Reflections from Fort Bragg

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My visit to Covenant PCA in Fayetteville, NC to speak at the "Bearing the Sword" conference provided some quite edifying conversations and incidents.  A high proportion of the church members are active duty soldiers stationed at nearby Ft. Bragg, many of them members of the US Army Special Forces (aka the Green Berets).  It is a situation that presents some real challenges to a pastor, but some great opportunities as well.  I left with a great admiration for these Christian warriors and for their faithful pastor, Andy Webb.  But more than that, I was awakened to how greatly they deserve our wholehearted support and how little of this they tangibly experience. Mostly, I was impressed with the commitment, intelligence, and godliness of these Christian soldiers and their families.  The sacrifices they are making for us are simply enormous.  One evening I went to dinner with Andy, one of his elders, and their families.  The elder is a Green Beret captain who returned from 7 months of combat in Afghanistan, and who returns 3 months later.  He had just returned a couple of weeks earlier, and he was fully engaged in his calling as a Christian shepherd.  It was delightful to see the many small ways he was supporting the work of his pastor and how he was laboring to oversee affairs of the church.  And this at a time when most of his military fellows were recuperating from combat.  I was especially touched by the interaction between him and his wife at dinner.  She was the picture of a faithful, godly Army wife, who is clothing herself with good deeds in an enormously stressful situation.  Their little children were delightful, but of course they required parental supervision.  Watching this Christian couple relearning parental partnership after 7 months of separation was both inspiring and heartbreaking.  It was inspiring because of the grace they were showing each other and heartbreaking because of the enormity of the sacrifice they have made.

Andy's church has particular challenges in that the men are so committed to their war duties and because let's just say that they have greater turn-over problems than most churches.  How to raise up, train, and lead elders in a church where the men are frequently going to war or being transfered to new assignments every couple of years?  Yet Andy has simply committed himself to a faithful, ordinary means of grace ministry and he is enjoying the blessing of God in so many ways.  His problems are not too great for God, and neither are ours.  I was so greatly encouraged to see a brother faithfully serving in the way God has appointed and relying on God's wonderful provision in a challenging setting.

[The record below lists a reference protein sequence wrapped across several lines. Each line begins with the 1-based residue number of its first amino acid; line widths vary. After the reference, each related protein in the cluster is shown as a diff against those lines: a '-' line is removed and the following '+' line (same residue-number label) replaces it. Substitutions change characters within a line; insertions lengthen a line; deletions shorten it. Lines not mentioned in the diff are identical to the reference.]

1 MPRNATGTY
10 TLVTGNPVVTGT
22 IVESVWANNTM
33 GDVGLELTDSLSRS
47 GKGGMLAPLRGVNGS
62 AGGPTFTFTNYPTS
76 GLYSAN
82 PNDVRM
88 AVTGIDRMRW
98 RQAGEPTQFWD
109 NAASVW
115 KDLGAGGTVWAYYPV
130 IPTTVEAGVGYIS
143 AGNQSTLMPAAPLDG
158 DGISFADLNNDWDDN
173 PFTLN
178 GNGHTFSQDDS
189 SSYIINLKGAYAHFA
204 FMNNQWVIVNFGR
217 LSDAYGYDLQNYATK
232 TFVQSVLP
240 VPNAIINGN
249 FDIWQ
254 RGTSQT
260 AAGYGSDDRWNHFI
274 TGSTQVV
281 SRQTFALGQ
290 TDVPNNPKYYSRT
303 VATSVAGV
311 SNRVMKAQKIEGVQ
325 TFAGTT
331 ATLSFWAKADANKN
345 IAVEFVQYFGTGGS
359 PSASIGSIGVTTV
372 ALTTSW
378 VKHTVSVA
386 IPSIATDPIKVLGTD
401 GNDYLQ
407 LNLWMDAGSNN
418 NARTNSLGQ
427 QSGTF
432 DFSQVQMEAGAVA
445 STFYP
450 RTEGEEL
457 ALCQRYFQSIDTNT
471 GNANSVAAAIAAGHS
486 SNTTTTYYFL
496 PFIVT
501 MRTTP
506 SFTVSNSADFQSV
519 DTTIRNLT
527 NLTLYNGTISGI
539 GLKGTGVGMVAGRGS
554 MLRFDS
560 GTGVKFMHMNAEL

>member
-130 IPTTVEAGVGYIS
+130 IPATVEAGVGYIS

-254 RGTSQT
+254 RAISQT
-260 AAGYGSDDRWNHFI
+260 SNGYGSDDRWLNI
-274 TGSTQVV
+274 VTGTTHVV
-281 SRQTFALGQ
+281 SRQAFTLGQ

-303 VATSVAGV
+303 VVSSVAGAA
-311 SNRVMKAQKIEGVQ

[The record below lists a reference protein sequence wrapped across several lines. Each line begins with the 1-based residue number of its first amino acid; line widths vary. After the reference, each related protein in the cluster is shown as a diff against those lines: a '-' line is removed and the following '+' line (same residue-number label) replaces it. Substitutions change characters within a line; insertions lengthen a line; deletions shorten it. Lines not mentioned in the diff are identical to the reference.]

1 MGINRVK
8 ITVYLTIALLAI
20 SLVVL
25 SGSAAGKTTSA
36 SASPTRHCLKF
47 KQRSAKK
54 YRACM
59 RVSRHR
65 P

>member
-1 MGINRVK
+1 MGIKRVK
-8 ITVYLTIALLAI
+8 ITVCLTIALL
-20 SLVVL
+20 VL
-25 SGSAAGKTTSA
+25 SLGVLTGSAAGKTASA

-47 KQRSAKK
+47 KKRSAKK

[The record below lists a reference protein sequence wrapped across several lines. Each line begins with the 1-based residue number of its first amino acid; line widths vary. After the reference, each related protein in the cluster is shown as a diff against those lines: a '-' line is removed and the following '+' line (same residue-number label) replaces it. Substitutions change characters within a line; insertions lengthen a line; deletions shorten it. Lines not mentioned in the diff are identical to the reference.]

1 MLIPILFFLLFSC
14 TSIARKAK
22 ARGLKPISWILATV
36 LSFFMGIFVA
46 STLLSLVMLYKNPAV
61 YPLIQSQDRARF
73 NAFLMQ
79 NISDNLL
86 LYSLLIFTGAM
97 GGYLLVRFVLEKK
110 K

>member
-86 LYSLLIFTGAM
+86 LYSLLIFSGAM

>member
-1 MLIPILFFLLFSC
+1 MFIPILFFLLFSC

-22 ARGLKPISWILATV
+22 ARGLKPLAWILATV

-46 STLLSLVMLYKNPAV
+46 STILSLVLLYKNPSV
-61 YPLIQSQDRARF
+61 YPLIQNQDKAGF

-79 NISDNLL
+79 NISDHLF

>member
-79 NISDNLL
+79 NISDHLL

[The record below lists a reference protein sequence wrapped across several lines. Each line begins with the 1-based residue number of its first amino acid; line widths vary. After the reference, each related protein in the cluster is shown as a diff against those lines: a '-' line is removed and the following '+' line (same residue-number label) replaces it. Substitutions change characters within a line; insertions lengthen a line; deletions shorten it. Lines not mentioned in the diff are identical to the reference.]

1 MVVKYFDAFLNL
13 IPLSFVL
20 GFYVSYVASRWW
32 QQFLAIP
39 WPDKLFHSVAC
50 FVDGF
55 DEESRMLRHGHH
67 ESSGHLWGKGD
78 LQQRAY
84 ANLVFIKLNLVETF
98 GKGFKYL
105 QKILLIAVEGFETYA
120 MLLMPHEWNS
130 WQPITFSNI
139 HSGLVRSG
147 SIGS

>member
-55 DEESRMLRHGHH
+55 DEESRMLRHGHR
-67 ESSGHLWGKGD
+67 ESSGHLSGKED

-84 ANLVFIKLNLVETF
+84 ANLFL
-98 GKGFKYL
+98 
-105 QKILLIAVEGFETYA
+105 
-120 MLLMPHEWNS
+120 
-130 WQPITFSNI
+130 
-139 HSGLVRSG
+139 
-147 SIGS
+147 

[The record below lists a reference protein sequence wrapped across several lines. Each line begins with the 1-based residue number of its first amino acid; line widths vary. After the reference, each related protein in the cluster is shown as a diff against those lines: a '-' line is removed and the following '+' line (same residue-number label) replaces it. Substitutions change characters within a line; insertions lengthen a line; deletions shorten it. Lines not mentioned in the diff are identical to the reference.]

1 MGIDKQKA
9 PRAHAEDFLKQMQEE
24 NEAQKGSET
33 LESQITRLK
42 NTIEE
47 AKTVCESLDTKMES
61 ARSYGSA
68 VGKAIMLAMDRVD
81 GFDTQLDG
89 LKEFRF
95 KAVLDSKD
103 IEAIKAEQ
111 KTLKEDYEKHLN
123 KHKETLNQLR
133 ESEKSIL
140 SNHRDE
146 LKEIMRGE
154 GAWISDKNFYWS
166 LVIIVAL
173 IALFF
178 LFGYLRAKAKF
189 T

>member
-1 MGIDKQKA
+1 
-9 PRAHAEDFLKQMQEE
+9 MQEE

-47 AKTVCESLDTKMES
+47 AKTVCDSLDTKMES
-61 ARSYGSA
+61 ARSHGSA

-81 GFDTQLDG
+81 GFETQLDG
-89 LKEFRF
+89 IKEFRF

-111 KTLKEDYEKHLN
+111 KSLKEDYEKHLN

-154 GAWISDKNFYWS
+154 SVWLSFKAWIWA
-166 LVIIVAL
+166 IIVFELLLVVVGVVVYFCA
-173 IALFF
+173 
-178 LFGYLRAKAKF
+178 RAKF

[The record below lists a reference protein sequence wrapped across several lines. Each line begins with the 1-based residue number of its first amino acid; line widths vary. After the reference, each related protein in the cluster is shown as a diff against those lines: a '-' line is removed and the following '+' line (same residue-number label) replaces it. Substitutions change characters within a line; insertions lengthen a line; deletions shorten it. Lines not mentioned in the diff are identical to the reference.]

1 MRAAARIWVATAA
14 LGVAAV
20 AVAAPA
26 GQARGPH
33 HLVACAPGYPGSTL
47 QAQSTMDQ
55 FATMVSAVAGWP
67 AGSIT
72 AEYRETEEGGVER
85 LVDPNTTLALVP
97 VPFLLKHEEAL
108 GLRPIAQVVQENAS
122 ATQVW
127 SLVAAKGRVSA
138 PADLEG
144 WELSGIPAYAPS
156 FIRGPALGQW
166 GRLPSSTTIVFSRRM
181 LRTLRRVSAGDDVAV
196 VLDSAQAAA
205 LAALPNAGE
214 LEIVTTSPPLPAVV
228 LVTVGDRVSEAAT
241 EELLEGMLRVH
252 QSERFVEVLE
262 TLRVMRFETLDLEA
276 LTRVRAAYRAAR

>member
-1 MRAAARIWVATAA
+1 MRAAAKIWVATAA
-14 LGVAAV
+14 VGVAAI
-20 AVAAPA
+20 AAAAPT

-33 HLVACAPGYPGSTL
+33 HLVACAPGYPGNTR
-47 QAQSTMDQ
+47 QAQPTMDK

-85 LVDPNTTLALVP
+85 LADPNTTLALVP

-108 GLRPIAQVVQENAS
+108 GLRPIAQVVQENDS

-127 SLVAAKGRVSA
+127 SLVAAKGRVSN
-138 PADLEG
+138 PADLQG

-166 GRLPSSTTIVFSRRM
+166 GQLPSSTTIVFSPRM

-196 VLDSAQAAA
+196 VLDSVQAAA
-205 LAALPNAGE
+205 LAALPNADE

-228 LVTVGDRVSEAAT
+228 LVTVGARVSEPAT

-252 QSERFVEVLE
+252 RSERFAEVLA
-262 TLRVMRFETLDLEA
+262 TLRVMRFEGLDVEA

Many of you will know that I grew up in an Army family and served as a tank officer for thirteen years on active duty.  How well I remember how awkward it was when my father would return from a year in Vietnam and we would all try to resume a normal family dynamic.  When I was in sixth grade, my father returned from Vietnam to testify before Congress and he had the opportunity for an unannounced week visit at home.  It was one of the wierdest and most difficult weeks we ever had.  We were all in the rhythm of being a wartime family and suddenly, almost without warning, Dad was home.  I think we were all relieved when he went back to combat.  When he returned home for good it was completely different.  Then we were able to look forward to it and to know that it was really over (at least until his next tour in combat) and our family really was going to be reunited.

One reason I bring this up is because I left Fayetteville a little ashamed of myself.  I of all people ought to have these warriors and their families on my heart every day.  But just like everyone else, I go about my life more or less oblivious and uncaring about the great burdens being borne by these military families.  They deserve to be showered by a sense of love and gratitude from our nation and especially from fellow Christians.  But I know perfectly well that they are not.  Not that they really notice nor that they expect it.  They continue to be cheerful and to embrace the high calling of their lives, reyling on their own close-knit community of love and support.

I will never forget how I felt during the post-Desert Storm victory parades in the early '90's.  At the time, my main sentiment was a little bitterness.  I grew up being perfectly aware of the scorn of the nation and the contempt for the military after Vietnam.  This produces something of a bunker mentality when it comes to society at large, with the result that you almost don't even want their praise.  As I watched the multitude of cheering civilians after Desert Storm, I said to myself, "They will forget about us within six months and the nation will abandon the Army again."  Of course, that essentially happened in the brutal downsizing that immediately followed, which has left us with the current force structure that is so woefully inadequate to meet the nation's needs.  I knew it was going to happen, and I knew that the cheering crowds would soon resume their normal indifference towards my soldiers and their families.

Now, just 15 years later, what a shock it is to realize that I am doing the same thing to our current military and their families.  Now I am the one who lives my life without a thought to the human sacrifices daily made for my benefit.  Yes, our church prays weekly for our soldiers and for God's help for our nation in this war.  By my heart has not really been united with them.  My comfortable existence is not overly troubled by the lack of public support they habitually endure.  But having met them face to face, that is going to change.
Posted September 22, 2006 @ 11:24 AM by Rick Phillips
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